I had a very surprising experience at Cape Croker this weekend. Over the last several years, Cape Croker has become a spiritual grounding point for me. Going there always presents opportunities for quieting my mind, and for clearing myself of the build-up of demands, expectations and dissatisfactions. Time takes on a different quality. Removed from all the things that would become chores at home, I'm left at peace to act on a whole different set of impulses. I always take my sax along, and being here always leads me to play. I hiked, I wrote, I napped in the hammock and I read, and I floated limp-bodied on the waters and let the tide carry me. And I had an experience unlike any I've ever had before and would never have expected.
As I wrote about awhile ago, I've been going through a kind of cleansing and regrouping during the last weeks. A major element of that has been regular meditation. Vipassana, the Buddhist tradition I practice, is all about acceptance of what is, and the means to the equanimity it offers is via a hyper attentiveness to bodily sensations. Unlike the foggy trance I once imagined meditation took one into, Vipassana meditation generates a really sharp awareness of all of ones sensations, but particularly the tactile.
Now, with all its wonders and beauty, Cape Croker also comes with its multitude of insects. The ants, flies and mosquitoes are everywhere, and it wasn't always easy to remain peaceful when the creatures were swarming, biting and stinging. But I've been trying not to have too much 'attitude' about insects. At home, I swat, squash and stomp them when they're on my food or in my face, but I try not to get angry or in a frenzy about it, or to go out of my way to bring death to their entire populations.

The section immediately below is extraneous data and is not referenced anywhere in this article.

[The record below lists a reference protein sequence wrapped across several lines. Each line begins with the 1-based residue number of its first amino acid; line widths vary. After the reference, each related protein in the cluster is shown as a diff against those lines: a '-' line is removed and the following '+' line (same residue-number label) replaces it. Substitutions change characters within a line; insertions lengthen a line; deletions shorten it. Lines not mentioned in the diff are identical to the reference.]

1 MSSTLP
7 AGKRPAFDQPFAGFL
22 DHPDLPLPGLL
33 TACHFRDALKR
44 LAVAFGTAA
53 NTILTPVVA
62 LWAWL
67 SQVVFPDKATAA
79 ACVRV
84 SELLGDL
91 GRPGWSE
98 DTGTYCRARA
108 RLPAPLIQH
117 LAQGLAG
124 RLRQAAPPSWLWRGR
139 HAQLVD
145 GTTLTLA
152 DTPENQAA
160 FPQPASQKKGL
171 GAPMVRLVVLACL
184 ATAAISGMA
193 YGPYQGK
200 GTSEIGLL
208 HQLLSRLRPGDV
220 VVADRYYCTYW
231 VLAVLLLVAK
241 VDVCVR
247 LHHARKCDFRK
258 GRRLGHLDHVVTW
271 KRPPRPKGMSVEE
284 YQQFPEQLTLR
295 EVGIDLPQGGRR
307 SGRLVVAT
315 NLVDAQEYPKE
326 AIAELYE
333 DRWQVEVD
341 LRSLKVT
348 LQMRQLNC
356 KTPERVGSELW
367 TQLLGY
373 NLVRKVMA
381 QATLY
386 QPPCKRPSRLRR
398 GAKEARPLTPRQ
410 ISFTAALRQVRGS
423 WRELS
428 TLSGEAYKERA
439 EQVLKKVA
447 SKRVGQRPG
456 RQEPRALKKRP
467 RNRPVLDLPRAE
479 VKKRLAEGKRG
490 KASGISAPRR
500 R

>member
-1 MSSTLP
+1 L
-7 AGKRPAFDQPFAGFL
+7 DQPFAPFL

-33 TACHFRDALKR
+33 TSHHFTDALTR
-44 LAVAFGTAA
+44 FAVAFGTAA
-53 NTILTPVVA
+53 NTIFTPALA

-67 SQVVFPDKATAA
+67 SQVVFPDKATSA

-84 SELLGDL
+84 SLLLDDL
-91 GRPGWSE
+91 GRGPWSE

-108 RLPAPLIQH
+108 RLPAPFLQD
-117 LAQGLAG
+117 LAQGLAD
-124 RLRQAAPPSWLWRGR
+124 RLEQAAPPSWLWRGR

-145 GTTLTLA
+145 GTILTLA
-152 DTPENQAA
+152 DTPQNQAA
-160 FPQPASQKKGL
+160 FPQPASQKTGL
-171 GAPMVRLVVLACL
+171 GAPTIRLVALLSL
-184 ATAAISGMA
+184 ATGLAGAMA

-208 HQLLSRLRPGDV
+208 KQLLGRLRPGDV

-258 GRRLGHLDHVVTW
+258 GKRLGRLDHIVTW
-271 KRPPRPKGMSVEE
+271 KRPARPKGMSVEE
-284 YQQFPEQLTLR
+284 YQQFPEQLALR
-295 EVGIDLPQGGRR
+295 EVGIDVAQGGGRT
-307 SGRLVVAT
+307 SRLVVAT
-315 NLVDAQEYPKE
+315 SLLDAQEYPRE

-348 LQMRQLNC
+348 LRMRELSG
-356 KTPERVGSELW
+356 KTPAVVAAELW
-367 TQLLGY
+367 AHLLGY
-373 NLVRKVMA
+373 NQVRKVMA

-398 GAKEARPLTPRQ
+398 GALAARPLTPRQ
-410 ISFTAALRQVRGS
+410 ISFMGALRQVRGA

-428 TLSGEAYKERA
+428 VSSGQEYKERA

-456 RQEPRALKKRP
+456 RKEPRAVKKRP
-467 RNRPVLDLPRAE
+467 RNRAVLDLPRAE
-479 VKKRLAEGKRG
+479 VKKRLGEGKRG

Over the weekend the creatures were maddening some of the time. But with the help of Off!, it was mostly tolerable. Until it came time to meditate. Coming out of a swim, and before I'd applied any Off!, I decided to do my sit yesterday and I determined that I wouldn't let the insects detract from it. I was going to take the notion of acceptance to a new level. The insects are natural to this environment I love so much, so couldn't I simply accept them as that, and overcome my usual aversion?
It was difficult at first. When the first ants began to crawl, and flies descended onto my skin and scurried about, and the mosquitoes buzzed in my ears, it took everything to remain still and to continue my sensory scan. I recognized how geared up I was for the anticipated bites and stings. And I realized how uptight I was about the creatures invading my ears and nostrils. The sensation of them on my skin, in rapidly growing numbers, was repellant and provacative; it felt so unnatural not to react.
And then, my sensations underwent a shift. As the bites and stings did not come, and as the creatures approached and skirted, but didn't enter my cavaties, I began to relax. And then I began to take in the sensations they produced in the context of the natural setting. The feel of their scurrying legs and wings was accompaniment to the brush of the grasses and twigs surrounding me, and to the breezes that danced in the air, and to the droplets of moisture that descended from I can't imagine where. The movement across my skin was no longer bothersome, and in fact, it soon became pleasant. The totality of all the faint, light lines of movement became like a shimmering, tickling caress. And finally, on top of that, came the sense of curious, exploratory life that all this tiny movement represented. And then it began to feel almost that life was lightly tickling me. What a surprise, what a pleasing joke, that just as the sun presses down with its warm embrace, and the waters cradle my body like an infant's, that so to, even the insects could welcome me with their touch, and leave me feeling so at home.